In Ferry World this month I comment on the longer distance short-sea routes being environmentally most desirable, and backing this up, the EU, since the millennium, have had a policy to divert traffics from road to sea, waterway and rail.
There has been EU cash help for several continental routes from what is termed the European “Motorways of the Sea” budget, notably in the Mediterranean, the Baltic and Zeebrugge- Bilbao. I suspect the UK Government failed to be terribly pro-active in securing much benefit for the UK, but in August last year, Forth Ports PLC announced a grant for their Tilbury operation to commence a new Bilbao-Tilbury link under this heading, which would divert long haul Spanish HGV traffic onto the sea.
The project will cost £25mn, of which a £2.5mn grant goes to Bilbao and £3.36mn to Tilbury for new cranes, straddle carriers, port surfacing and ‘IT’ systems to co-ordinate with the Spanish port. It is estimated the investment should divert 225 million kms of HGV traffic from road to sea over 15 years. The project has to be completed in two years.
It will make the port of Tilbury, with its 34 berths and 16 independent terminals, even more strategic in supplying large parts of the UK with fresh produce, much of which will be co-ordinated by long standing Iberia specialist Macandrews.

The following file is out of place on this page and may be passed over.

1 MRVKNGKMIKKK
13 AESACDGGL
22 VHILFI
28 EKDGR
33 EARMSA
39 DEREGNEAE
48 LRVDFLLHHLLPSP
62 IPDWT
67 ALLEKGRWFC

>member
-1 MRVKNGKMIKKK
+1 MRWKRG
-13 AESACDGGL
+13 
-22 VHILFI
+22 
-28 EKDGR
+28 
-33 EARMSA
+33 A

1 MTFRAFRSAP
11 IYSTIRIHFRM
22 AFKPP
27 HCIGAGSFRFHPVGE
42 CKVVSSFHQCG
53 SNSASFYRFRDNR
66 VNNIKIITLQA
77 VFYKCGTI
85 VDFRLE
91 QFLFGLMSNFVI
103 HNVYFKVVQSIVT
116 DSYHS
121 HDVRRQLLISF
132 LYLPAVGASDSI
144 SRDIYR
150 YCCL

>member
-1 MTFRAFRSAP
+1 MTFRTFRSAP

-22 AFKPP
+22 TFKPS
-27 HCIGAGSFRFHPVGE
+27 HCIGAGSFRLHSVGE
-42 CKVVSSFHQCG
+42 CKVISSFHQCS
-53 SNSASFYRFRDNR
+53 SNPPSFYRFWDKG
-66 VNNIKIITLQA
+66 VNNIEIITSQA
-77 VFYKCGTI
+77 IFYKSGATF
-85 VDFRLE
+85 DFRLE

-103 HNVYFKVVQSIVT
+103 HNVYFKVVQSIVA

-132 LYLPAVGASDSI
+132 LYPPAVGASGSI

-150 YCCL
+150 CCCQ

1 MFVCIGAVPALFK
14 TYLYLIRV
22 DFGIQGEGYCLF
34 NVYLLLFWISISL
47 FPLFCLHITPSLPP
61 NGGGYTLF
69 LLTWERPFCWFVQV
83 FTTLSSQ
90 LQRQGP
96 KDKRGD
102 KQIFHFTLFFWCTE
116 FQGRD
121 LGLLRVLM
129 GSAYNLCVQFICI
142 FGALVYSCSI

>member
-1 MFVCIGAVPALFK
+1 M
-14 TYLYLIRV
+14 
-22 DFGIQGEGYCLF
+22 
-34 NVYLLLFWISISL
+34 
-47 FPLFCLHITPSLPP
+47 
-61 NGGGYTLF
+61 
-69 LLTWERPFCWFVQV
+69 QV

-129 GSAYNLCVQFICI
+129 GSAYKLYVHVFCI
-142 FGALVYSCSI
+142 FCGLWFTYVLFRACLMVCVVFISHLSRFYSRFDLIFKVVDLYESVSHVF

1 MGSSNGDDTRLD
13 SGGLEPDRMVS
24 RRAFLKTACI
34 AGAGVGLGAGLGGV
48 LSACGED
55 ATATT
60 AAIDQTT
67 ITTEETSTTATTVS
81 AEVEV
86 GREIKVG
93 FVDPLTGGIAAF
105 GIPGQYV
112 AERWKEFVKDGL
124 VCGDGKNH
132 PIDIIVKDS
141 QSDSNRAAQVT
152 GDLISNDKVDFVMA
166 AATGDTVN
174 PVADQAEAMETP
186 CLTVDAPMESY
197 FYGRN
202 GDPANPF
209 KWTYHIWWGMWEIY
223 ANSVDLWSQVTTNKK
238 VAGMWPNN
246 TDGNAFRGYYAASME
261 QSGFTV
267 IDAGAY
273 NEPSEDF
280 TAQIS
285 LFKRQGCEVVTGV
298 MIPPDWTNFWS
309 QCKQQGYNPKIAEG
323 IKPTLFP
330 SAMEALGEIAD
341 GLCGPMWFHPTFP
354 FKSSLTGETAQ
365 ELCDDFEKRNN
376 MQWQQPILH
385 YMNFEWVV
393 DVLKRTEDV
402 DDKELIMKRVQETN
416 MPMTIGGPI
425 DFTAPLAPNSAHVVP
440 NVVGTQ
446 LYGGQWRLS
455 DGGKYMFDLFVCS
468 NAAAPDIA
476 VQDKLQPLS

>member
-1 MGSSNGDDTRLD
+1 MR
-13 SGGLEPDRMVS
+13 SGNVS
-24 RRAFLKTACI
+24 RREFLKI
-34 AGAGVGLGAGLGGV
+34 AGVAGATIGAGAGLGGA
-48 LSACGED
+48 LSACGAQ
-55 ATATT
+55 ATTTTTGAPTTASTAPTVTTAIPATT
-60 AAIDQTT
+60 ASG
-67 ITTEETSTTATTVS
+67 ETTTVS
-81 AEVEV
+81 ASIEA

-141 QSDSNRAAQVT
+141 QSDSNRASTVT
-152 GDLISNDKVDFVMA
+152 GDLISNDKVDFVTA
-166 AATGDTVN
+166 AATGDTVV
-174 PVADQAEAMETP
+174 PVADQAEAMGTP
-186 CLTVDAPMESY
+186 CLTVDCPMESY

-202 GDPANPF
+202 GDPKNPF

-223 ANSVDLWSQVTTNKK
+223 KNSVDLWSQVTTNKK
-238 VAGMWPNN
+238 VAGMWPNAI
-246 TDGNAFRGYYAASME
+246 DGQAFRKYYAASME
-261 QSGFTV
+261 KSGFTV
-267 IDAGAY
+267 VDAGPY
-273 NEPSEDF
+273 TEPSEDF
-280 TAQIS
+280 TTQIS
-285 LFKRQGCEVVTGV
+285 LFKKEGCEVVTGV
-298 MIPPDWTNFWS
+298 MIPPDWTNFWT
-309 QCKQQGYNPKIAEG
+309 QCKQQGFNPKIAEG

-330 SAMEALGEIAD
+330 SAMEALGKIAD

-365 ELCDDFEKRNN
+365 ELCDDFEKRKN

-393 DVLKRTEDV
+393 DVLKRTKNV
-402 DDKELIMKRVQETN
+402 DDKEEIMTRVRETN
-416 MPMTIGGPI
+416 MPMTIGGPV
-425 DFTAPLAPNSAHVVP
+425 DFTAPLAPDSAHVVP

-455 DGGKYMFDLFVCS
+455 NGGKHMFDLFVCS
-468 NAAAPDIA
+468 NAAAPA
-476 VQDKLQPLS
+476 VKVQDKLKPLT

Macandrews is one of those innovative trading companies that the UK used to specialise in, which commenced in 1770 when 18 year old Scot William McAndrew left Elgin to commence trading in fruit from Spain, Portugal and the Azores, the growing family firm ordering their first ship in 1857. Changing the name from McAndrew to Macandrew was said to make it easier for the Spanish and Portuguese to pronounce and spell. The company was sold to the Royal Mail group in 1917, and then to Andrew Weir in 1935, entering WW2 with 20 ships and losing nine.
When their lovely fleet of motor ships became obsolete they increasingly focussed on chartering. Sold by Andrew Weir in 2003 they have become another British world business acquired abroad, this time by French shipping and transport giant CMA-CGM of Marseilles. They presently serve via weekly and bi-weekly services, utilising specialised pallet and reefer containers, the UK and Ireland, Spain, Portugal, Holland, Poland, Scandinavia, and Russia.